Stefanos Tsitsipas, father, coach, Daniil Medvedev, referee, press conference, video
Stefanos Tsitsipas has hit back at his father’s coaching allegations while taking a cheeky jab at Daniil Medvedev after he exploded on the pitch in Friday’s semi-final.
The Russian world number 2 launched into an intense mid-match tirade against chair umpire Jaume Campistol, demanding that he issue a code violation to Tsitsipas for illegal training.
Medvedev finally settled in and returned to his clinical best to win the match and set up a meeting with Rafael Nadal in the men’s singles final.
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But his fiery clash with Campistol and the serious allegations against Tsitsipas dominated talk at the Greek star’s post-match press conference.
When asked how he handled the Medvedev drama, a cheeky Tsitsipas smiled.
“Well, it sure is funny,” he said, laughing.
“I don’t pay attention to stuff. I know players like to do this kind of thing to mentally unsettle you. Maybe a tactic. Its good.”
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Then came a not-so-subtle jab from Tsitsipas: “He’s not the most mature person anyway.”
As for the coaching accusations on the pitch, Tsitsipas was adamant even though his father is shouting advice he pays no heed to.
“I don’t hear anything when I’m playing,” he said.
“It’s impossible. With the crowd being so loud at every point, I mean, you have to have super hearing to be able to hear what your coach is saying.
“I was laughing the other day, because I think in my match with Benoit Paire, I think my coach was about five kilometers on the other side, and somehow I got had a practice violation. I think that was the funniest moment of the Open.
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Tsitsipas went on to say he’s “used to” the extra attention now.
“They have been targeting me for a long time already,” he added.
“I feel like I’ve had a few in the past, and the referees always pay attention to my box, never paying attention to the opponent’s box. I feel like some be a victim for a long time.
“I mean, what can I say? Referees I don’t think they’ll ever understand that I can’t hear anything when I’m playing because I’m trying to come up with solutions and trying to read the game and recreate the game in my head before the point does not begin.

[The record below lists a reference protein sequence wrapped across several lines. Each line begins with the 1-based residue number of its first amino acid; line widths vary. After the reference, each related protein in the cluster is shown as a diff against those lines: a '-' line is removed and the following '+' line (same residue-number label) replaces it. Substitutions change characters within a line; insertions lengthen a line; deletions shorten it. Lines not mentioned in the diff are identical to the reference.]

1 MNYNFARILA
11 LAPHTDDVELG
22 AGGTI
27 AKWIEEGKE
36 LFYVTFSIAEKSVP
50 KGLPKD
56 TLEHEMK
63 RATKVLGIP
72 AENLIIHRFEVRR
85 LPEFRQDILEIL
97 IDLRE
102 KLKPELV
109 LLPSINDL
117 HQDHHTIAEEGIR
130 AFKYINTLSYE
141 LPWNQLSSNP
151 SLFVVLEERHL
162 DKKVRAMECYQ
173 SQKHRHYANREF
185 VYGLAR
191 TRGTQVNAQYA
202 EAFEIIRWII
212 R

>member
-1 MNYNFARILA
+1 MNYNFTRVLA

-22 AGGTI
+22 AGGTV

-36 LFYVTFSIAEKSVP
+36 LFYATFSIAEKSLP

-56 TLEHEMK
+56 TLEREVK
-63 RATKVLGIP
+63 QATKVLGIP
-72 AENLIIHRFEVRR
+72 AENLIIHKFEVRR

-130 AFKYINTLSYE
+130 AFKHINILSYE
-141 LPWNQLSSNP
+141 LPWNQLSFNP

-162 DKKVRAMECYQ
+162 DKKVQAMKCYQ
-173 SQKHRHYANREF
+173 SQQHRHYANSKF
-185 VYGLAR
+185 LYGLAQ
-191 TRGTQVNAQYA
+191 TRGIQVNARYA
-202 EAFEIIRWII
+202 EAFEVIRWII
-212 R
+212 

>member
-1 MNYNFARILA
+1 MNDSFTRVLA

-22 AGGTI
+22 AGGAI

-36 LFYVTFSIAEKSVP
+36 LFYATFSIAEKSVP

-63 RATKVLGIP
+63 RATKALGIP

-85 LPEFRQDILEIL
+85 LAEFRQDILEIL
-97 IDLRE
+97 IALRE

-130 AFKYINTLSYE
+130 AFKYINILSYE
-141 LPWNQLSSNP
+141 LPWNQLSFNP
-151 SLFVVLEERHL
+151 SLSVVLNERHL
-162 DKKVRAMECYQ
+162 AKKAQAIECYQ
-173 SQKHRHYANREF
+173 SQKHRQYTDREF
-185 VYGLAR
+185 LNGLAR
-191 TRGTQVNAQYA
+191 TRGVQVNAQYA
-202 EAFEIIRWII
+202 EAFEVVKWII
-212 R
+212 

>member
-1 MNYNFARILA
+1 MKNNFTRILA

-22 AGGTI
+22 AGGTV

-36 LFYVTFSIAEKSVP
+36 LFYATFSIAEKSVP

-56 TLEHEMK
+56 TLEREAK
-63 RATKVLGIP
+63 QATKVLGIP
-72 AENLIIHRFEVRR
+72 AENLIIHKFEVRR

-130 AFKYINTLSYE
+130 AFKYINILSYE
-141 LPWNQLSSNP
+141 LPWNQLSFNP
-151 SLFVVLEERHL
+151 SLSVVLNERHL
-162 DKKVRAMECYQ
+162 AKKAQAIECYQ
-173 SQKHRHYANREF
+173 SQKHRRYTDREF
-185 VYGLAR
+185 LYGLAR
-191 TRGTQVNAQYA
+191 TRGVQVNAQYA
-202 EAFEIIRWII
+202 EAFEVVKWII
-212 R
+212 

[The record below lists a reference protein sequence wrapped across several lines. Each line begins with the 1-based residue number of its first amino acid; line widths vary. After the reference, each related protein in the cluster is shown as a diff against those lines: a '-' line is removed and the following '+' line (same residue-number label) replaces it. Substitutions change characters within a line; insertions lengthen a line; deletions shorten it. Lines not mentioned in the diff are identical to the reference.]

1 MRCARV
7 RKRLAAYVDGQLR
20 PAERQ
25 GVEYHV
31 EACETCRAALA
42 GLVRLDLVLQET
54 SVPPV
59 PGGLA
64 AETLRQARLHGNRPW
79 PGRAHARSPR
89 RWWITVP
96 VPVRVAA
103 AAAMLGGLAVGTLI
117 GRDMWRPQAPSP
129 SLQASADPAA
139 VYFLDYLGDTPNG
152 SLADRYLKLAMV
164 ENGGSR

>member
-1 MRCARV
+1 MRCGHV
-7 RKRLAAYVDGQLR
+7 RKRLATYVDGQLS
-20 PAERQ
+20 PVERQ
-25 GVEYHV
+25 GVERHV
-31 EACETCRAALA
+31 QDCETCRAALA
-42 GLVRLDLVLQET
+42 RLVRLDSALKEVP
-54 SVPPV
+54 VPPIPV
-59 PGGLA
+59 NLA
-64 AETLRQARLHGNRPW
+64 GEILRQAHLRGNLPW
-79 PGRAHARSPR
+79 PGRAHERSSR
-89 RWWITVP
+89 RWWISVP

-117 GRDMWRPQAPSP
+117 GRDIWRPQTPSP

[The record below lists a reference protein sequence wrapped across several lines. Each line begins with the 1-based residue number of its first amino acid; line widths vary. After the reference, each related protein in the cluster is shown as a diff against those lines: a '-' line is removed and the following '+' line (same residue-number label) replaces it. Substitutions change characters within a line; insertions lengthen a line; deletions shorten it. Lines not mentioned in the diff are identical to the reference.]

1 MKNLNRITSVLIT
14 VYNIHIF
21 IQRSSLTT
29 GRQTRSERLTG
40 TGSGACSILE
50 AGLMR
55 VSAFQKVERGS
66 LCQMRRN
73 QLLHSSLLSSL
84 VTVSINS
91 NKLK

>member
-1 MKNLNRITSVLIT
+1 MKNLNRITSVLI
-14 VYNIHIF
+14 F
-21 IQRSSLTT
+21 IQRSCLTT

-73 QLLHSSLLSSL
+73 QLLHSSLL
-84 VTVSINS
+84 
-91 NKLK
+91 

“The last thing I want is someone giving me advice and giving me advice on what to do. I’m not the kind of person who would try to listen when you’re competing, playing. Maybe in practice.
As to whether he spoke to his father to tell him to stop, Tsitsipas said he had already had the discussion.
“I mean, my dad, he’s a person who, when he gets into something when there’s a lot of action, his medicine is talking, and you can’t stop him,” Tsitsipas said.
“It’s something he does from nature. I told him about it. I tried, I spent countless hours trying to figure it out with him, but it’s part of him.
“I’m pretty sure I’m going to keep getting practice violations, even though I’ll never listen to anything he says.
“But it’s okay, they can do it if they want to, if they think it’s good.”
It’s one of the reasons Tsitsipas took to social media last year in an attempt to push for on-pitch coaching to be allowed.
“Just because the coaches do it anyway,” he said.
“Most of them get away with it, and they do it quite smartly, I can tell you that. Not on my dad’s side, but I’ve seen a lot of situations, I’ve seen a lot of circumstances where the coaches would get away with it, and that’s a real thing.
“By letting it be one thing, I think there will be less tension and more release in every aspect of it.”
Turning his attention to Medvedev, Tsitsipas likened the Russian to a ‘marathoner’ but warned that approach may not be sustainable.
“I’m not sure myself if it’s something that can go on for a really long time, having to run that much,” he said.
“Speaking of experiences like other players and champions, Grand Slam champions I’ve seen, it had a huge impact on their bodies.
“But I respect that he’s able to run so much and make it physical at every point. He’s one of the greatest fighters, along with Nadal. I guess he deserved the title.